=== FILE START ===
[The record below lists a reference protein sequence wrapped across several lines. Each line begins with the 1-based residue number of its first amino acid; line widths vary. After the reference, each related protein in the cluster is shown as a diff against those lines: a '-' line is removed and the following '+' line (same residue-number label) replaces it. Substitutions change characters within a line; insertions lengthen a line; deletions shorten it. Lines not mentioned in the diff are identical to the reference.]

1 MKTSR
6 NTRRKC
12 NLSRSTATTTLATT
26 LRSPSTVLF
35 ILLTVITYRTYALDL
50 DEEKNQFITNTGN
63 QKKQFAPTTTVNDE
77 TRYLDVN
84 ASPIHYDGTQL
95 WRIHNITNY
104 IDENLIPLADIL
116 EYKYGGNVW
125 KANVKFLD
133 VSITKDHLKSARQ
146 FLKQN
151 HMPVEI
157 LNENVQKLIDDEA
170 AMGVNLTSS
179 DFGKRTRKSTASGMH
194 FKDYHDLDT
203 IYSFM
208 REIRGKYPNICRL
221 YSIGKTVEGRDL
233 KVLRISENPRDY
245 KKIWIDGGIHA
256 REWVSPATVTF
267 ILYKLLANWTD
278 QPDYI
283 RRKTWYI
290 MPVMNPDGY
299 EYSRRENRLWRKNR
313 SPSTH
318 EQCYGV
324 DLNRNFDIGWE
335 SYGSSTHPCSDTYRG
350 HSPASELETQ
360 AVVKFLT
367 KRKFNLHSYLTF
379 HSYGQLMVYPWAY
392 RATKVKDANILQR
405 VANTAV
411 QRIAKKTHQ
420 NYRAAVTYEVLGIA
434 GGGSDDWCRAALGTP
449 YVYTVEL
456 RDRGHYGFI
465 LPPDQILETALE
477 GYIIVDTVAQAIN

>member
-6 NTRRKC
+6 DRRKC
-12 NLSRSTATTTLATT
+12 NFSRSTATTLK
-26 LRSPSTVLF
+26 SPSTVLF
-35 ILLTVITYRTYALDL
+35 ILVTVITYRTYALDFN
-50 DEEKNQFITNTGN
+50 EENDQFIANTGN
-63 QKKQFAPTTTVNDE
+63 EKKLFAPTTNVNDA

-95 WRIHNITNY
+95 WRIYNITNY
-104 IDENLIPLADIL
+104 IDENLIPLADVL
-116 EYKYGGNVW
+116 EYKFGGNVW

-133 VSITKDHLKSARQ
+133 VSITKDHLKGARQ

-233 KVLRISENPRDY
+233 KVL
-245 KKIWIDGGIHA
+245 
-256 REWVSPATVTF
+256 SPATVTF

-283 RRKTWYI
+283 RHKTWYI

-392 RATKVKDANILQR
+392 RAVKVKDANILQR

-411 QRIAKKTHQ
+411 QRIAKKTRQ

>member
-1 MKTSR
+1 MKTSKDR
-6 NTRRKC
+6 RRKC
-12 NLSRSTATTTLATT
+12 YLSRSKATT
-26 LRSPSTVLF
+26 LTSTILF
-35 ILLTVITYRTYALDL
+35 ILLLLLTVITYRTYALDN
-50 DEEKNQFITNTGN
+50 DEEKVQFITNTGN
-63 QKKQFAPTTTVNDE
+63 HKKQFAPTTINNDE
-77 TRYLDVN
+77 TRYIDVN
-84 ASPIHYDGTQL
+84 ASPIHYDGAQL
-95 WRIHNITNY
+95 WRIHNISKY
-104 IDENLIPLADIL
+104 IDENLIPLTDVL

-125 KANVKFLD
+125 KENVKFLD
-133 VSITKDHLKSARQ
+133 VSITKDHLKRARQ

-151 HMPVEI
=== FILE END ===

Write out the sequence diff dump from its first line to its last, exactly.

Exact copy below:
[The record below lists a reference protein sequence wrapped across several lines. Each line begins with the 1-based residue number of its first amino acid; line widths vary. After the reference, each related protein in the cluster is shown as a diff against those lines: a '-' line is removed and the following '+' line (same residue-number label) replaces it. Substitutions change characters within a line; insertions lengthen a line; deletions shorten it. Lines not mentioned in the diff are identical to the reference.]

1 MKTSR
6 NTRRKC
12 NLSRSTATTTLATT
26 LRSPSTVLF
35 ILLTVITYRTYALDL
50 DEEKNQFITNTGN
63 QKKQFAPTTTVNDE
77 TRYLDVN
84 ASPIHYDGTQL
95 WRIHNITNY
104 IDENLIPLADIL
116 EYKYGGNVW
125 KANVKFLD
133 VSITKDHLKSARQ
146 FLKQN
151 HMPVEI
157 LNENVQKLIDDEA
170 AMGVNLTSS
179 DFGKRTRKSTASGMH
194 FKDYHDLDT
203 IYSFM
208 REIRGKYPNICRL
221 YSIGKTVEGRDL
233 KVLRISENPRDY
245 KKIWIDGGIHA
256 REWVSPATVTF
267 ILYKLLANWTD
278 QPDYI
283 RRKTWYI
290 MPVMNPDGY
299 EYSRRENRLWRKNR
313 SPSTH
318 EQCYGV
324 DLNRNFDIGWE
335 SYGSSTHPCSDTYRG
350 HSPASELETQ
360 AVVKFLT
367 KRKFNLHSYLTF
379 HSYGQLMVYPWAY
392 RATKVKDANILQR
405 VANTAV
411 QRIAKKTHQ
420 NYRAAVTYEVLGIA
434 GGGSDDWCRAALGTP
449 YVYTVEL
456 RDRGHYGFI
465 LPPDQILETALE
477 GYIIVDTVAQAIN

>member
-6 NTRRKC
+6 DRRKC
-12 NLSRSTATTTLATT
+12 NFSRSTATTLK
-26 LRSPSTVLF
+26 SPSTVLF
-35 ILLTVITYRTYALDL
+35 ILVTVITYRTYALDFN
-50 DEEKNQFITNTGN
+50 EENDQFIANTGN
-63 QKKQFAPTTTVNDE
+63 EKKLFAPTTNVNDA

-95 WRIHNITNY
+95 WRIYNITNY
-104 IDENLIPLADIL
+104 IDENLIPLADVL
-116 EYKYGGNVW
+116 EYKFGGNVW

-133 VSITKDHLKSARQ
+133 VSITKDHLKGARQ

-233 KVLRISENPRDY
+233 KVL
-245 KKIWIDGGIHA
+245 
-256 REWVSPATVTF
+256 SPATVTF

-283 RRKTWYI
+283 RHKTWYI

-392 RATKVKDANILQR
+392 RAVKVKDANILQR

-411 QRIAKKTHQ
+411 QRIAKKTRQ

>member
-1 MKTSR
+1 MKTSKDR
-6 NTRRKC
+6 RRKC
-12 NLSRSTATTTLATT
+12 YLSRSKATT
-26 LRSPSTVLF
+26 LTSTILF
-35 ILLTVITYRTYALDL
+35 ILLLLLTVITYRTYALDN
-50 DEEKNQFITNTGN
+50 DEEKVQFITNTGN
-63 QKKQFAPTTTVNDE
+63 HKKQFAPTTINNDE
-77 TRYLDVN
+77 TRYIDVN
-84 ASPIHYDGTQL
+84 ASPIHYDGAQL
-95 WRIHNITNY
+95 WRIHNISKY
-104 IDENLIPLADIL
+104 IDENLIPLTDVL

-125 KANVKFLD
+125 KENVKFLD
-133 VSITKDHLKSARQ
+133 VSITKDHLKRARQ

-151 HMPVEI